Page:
Home » PIPELINE INSTALLATION » Horizontal Directional Drilling; Theory, Practical Information and Tips
What Is Horizontal Directional Drilling?
Horizontal Directional Drilling or HDD, is a steerable trenchless method of installing underground pipe, conduit, or cable in a shallow arc along a prescribed bore path by using a surface-launched drilling rig, with minimal impact on the surrounding area.
Directional Drilling is used when trenching or excavating is not practical. It is suitable for a variety of soil conditions and jobs including road, landscape and river crossings. Pipe can be made of materials such as PVC, polyethylene, polypropylene, ductile iron, and steel as long as it can be pulled through the drilled hole.
When to Consider Trenchless Technology?
You should consider Trenchless Technology, if you answer with a YES to two or more of the below questions:
- Is the pipe 5 ft (1.5 m) deep or more?
- Is the pipe below water table?
- Is the soil unstable?
- Is the underground congested with other utilities?
- Is the installation in an urban area?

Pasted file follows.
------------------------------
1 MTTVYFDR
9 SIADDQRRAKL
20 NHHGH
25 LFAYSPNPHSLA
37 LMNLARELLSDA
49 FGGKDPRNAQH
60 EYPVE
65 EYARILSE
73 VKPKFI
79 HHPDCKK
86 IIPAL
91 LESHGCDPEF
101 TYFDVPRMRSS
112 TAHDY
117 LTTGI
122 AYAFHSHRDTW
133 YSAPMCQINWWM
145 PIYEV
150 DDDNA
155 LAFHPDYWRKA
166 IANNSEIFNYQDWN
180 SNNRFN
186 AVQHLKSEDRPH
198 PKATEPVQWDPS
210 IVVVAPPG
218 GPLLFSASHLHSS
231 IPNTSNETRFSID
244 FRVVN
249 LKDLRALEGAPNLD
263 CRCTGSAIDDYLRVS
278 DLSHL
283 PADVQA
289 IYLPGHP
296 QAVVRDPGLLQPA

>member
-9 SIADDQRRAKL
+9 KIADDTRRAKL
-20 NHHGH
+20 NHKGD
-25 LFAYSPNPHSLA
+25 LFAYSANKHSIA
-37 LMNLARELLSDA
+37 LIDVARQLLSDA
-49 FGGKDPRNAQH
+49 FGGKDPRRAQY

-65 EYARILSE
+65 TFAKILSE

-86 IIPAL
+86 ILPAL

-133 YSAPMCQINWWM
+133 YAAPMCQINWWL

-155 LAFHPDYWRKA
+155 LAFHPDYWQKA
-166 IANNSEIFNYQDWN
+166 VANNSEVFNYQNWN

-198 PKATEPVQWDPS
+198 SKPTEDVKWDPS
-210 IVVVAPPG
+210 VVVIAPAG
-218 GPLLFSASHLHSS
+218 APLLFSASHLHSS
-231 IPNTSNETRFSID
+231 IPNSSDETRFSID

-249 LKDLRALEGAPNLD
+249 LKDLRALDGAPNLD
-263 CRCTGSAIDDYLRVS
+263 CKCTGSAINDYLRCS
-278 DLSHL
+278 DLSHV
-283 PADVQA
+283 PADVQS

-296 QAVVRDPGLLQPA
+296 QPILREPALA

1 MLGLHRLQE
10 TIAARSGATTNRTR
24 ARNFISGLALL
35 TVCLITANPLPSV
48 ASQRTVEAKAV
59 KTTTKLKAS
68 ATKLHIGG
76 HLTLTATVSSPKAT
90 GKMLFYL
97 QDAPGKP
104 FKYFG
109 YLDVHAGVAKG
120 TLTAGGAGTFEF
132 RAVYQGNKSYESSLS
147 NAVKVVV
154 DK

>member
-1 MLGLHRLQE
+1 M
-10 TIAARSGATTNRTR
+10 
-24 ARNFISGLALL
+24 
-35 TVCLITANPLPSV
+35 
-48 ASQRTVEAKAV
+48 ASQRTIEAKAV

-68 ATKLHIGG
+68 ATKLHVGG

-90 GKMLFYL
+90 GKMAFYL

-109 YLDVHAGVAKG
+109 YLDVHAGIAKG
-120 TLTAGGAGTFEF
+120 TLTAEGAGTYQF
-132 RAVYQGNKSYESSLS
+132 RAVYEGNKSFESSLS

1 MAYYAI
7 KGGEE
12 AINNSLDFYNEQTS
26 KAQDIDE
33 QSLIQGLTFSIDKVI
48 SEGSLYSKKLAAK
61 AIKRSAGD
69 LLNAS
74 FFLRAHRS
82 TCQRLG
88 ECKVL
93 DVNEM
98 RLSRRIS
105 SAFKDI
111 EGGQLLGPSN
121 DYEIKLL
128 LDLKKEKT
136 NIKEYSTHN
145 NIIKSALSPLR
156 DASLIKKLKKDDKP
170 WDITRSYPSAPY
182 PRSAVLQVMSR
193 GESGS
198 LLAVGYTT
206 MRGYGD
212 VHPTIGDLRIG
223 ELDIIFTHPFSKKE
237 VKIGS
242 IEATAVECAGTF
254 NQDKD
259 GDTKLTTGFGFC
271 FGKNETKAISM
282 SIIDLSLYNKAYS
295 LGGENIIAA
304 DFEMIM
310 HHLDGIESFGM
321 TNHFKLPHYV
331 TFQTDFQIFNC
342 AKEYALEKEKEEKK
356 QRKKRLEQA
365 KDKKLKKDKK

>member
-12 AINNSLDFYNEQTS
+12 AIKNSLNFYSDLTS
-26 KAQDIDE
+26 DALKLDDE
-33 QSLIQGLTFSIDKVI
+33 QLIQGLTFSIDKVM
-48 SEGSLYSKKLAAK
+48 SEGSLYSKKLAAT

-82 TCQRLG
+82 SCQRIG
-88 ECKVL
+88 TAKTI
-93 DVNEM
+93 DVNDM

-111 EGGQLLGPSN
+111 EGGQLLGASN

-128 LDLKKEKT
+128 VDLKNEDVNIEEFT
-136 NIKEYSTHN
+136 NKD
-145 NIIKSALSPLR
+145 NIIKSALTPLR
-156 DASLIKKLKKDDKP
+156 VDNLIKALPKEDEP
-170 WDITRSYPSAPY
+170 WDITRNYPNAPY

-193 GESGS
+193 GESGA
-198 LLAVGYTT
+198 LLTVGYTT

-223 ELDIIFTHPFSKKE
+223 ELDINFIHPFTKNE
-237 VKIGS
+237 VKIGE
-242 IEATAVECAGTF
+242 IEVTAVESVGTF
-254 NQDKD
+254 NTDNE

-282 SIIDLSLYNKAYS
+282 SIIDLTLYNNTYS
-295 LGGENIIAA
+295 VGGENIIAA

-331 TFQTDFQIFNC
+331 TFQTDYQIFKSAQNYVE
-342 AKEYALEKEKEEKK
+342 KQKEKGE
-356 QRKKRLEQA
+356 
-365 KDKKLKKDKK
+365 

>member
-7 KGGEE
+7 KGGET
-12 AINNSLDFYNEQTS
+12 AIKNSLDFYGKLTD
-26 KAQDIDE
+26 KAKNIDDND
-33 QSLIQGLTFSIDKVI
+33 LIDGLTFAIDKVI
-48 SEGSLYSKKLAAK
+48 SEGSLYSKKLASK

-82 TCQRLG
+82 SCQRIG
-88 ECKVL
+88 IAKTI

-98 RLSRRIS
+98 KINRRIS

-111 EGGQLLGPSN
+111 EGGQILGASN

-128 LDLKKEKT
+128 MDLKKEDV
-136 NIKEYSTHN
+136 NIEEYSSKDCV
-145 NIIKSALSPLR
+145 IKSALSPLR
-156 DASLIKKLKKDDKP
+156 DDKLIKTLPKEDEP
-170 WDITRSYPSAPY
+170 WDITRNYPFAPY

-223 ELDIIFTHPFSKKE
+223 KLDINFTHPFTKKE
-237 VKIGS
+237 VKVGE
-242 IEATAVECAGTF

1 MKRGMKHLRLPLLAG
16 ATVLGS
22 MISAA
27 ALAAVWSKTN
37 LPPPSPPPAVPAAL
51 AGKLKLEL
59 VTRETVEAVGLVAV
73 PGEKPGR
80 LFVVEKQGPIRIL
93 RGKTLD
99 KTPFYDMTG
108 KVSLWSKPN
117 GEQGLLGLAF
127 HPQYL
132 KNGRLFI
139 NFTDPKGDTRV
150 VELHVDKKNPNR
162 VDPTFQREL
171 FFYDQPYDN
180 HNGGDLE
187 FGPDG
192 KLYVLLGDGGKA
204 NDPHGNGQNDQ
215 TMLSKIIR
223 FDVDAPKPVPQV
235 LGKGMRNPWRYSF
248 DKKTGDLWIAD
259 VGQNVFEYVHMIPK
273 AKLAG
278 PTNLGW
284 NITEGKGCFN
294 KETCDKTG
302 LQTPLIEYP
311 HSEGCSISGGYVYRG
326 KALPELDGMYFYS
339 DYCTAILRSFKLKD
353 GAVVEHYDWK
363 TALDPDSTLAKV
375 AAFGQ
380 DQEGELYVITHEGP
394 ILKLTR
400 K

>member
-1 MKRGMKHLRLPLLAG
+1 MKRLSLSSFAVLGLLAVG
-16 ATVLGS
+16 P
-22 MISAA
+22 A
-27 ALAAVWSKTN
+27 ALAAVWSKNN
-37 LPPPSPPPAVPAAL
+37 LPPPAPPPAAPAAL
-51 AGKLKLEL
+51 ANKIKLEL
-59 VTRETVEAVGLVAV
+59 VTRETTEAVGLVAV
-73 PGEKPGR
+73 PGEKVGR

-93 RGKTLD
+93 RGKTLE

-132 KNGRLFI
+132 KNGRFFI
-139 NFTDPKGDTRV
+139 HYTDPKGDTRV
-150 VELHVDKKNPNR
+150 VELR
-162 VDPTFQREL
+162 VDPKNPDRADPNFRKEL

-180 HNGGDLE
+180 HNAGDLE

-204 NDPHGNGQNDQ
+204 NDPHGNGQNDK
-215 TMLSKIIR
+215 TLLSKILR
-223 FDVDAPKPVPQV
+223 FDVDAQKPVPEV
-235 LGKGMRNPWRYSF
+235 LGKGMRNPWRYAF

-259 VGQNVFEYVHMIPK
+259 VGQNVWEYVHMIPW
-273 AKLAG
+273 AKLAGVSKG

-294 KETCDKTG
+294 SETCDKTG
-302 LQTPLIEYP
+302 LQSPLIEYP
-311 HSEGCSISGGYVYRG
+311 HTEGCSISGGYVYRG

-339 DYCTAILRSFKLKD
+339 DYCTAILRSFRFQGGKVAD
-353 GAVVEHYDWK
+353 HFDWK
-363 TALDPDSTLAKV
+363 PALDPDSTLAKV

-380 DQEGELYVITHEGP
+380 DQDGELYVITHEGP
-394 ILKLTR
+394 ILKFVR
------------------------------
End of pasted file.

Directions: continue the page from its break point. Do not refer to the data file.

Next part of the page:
- Is the installation under a roadway, railroad or river?
- Is the installation in a residential area?
- Are installation lengths over 180 ft (60 m)?
Trenchless Technology Advantages Over Traditional Methods
- Underground installation of utilities, with minimum surface disruption.
- Costs relatively lower with greater installation depth.
- Deeper installation = less chance of damaging existing underground utilities.
- Less equipment, manpower and fuel needed per meter of installation.
- Lower surface restoration costs and economical costs caused by road closures.
Techniques / HDD Stages
A drill head can enter the soil from ground level, be manipulated to follow a planned bore path and return to the surface at a distance from the entry point. A reamer and the product to be installed are pulled back through the bore path to the initial entry point. See the following image to illustrate different horizontal directional drilling techniques.
How To Set Up Your Rig
Maneuver the machine into the correct location according to the setback calculations provided in the bore planning stage.
Lower the rack pad to the ground and adjust the rear outrigger to the desired position while referring to the locating system to achieve the desired entry pitch.
4 Tips To Unload Your Drill
- Be careful when transporting the machine off of or onto the trailer.
- Place warning cones around the trailer and truck; use other traffic control devices if required by the local authority.
- When unloading a machine from a trailer, make sure the trailer is on level ground and drive slowly off the ramps.
- Do not unload the machine if the trailer surface is slick from ice or snow that could cause the machine to slide off the trailer.
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